THE latest league to creak back into action after the Coronavirus lockdown is Spain’s Primeira Liga which is due to return on June 11 to complement the Bundesliga’s (so far) successful reintroduction.
Every club in Spain’s top-flight has 11 games remaining so expect some hot (in all senses) action in the summer nights ahead. To get you started here’s a quick recap of where we were when everything got paused in March.
Another Two Horse Race is it?
You probably won’t explode in shock to learn that leading the way are Barcelona with Real Madrid tucked in just behind. Other than Atletico’s title win in 2013-14, one of the two giants of the Spanish game have ended top in 14 of the last 15 seasons. But the pair are not quite at the peak of their powers, not quite vintage versions of their own myth, despite the nine point gap between Real in second and Sevilla in third.
Neither have convinced in the Champions League so far so it really could be time to concentrate on the league. And if Madrid are to prevent a third successive Barcelona title it will be because of their defence; as it stands they’re the only team in Europe’s top five leagues to have conceded fewer than 20 goals and seem to have finally coaxed Thibaut Courtois into the sort of form he showed when playing for Atletico in the early 2010s.
Based on Expected Goals, the ‘keeper has prevented more than four whole goals this season, and with 10 of their 16 wins coming accompanied by a clean sheet this is a functional collective Real team with the emphasis on team for once: 18 different players have scored for Zinedine Zidane’s team. Can the capital squad overcome the Messi team?
You said it: Barcelona have Messi so…
As it stands Lionel Messi has scored 438 league goals in 474 appearances which by anyone’s standards is reasonable. On first glance he is not facing any type of slowdown and, with 11 games remaining, already has 12 assists and 19 goals. The chances of this being the first league season in which Messi fails to reach 20 goals since 2005-06 seem… unlikely, yet a slightly closer look at the numbers shows only three of his goals this season have come in away games.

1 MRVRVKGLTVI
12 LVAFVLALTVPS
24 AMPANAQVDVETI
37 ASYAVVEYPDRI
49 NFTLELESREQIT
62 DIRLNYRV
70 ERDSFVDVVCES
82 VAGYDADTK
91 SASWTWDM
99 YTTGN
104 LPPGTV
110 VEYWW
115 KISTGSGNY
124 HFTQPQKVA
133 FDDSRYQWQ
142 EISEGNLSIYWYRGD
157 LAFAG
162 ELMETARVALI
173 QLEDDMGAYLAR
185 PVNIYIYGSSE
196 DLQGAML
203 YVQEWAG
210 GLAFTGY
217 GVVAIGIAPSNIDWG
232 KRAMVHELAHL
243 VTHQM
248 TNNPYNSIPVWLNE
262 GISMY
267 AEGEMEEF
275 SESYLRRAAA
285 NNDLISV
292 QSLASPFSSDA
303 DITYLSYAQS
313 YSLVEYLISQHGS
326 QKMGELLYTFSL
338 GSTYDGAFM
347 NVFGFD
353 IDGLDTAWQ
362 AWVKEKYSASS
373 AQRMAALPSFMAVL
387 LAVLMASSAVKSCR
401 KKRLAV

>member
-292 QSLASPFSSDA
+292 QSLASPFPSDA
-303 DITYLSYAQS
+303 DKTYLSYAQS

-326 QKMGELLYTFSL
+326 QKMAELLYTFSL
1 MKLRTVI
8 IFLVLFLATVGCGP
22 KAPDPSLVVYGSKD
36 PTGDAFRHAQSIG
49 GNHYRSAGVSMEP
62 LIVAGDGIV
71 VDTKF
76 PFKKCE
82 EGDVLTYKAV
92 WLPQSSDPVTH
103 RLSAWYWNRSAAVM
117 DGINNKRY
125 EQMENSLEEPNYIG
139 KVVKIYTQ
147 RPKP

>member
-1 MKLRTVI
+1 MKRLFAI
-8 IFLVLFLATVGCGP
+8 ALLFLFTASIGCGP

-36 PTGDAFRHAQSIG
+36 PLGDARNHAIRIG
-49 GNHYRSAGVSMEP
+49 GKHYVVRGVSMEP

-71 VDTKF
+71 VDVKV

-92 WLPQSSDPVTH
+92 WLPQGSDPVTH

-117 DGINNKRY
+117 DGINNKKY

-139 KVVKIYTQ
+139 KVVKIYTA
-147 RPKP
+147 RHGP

That’s not a crime but in his pre-beard pomp he was equally or more effective on the road, scoring more away than at home in each of 2008-09, 2009-10, 2010-11 and 2012-13. Over in Italy Cristiano Ronaldo is seeing a similar trend. Between them the great icons of our age have nine away goals this season, while Jadon Sancho and Kai Havertz have eight each. Sometimes the changing of the guard just walks up and takes place right in front of you.
Give me some youngsters to watch in La Liga then
Like a mediocre commercial radio station Spain’s top-flight is still too dominated by the 1980s and early 1990s but there are a few gems to keep an eye on. The Real Sociedad pair of Mikel Oyarzabal and eternal loan ranger Martin Ødegaard have six and five assists respectively and are two big reasons why the Basque club are currently in a Champions League place, one point ahead of brooding draw specialists Atletico Madrid.
It’s less promising regarding goals, though, with all eight players to have 10+ goals having been born in 1994 or earlier. And then there’s Real Betis’s Joaquin who has eight goals and two assists this season, a man born in 1981 and almost a year older than Arsenal manager Mikel Arteta.
The last decade has been incredible and with the return of #LaLiga imminent it's time to put yourself to the test*
(*Anything above 6/10 entitles you to aficionado status)https://t.co/48tKlQ2STE
— Unibet (@unibet) June 3, 2020
Ah yeah, Kieran Trippier’s Atletico. How’s that going?
Well it’s not been a vintage season for Diego Simeone’s team in the league so far but Trippier has been enjoying playing for the sport’s defensive high priest and his numbers are decent. Three assists is as many as he provided for Tottenham last season and he needs only two more to match his best total in a top-flight season. Had his team-mates been sharper he could already be there, the six clear cut chances he’s created is one more than Joao Felix has managed.
Any league trends I should be aware of?
Well if the Bundesliga is all about the goals, La Liga is… well it’s not about goals. Of the four big leagues remaining active this season it has the lowest goals per game, the highest proportion of goalless draws and the lowest pass completion. With league games now scheduled for the height of the Spanish summer the pass completion may well rise (who’s going to want to press their opponents for 90 baking minutes?) but expect to see defences on top as usual, which, as we’ve discovered, could be good news for Real Madrid.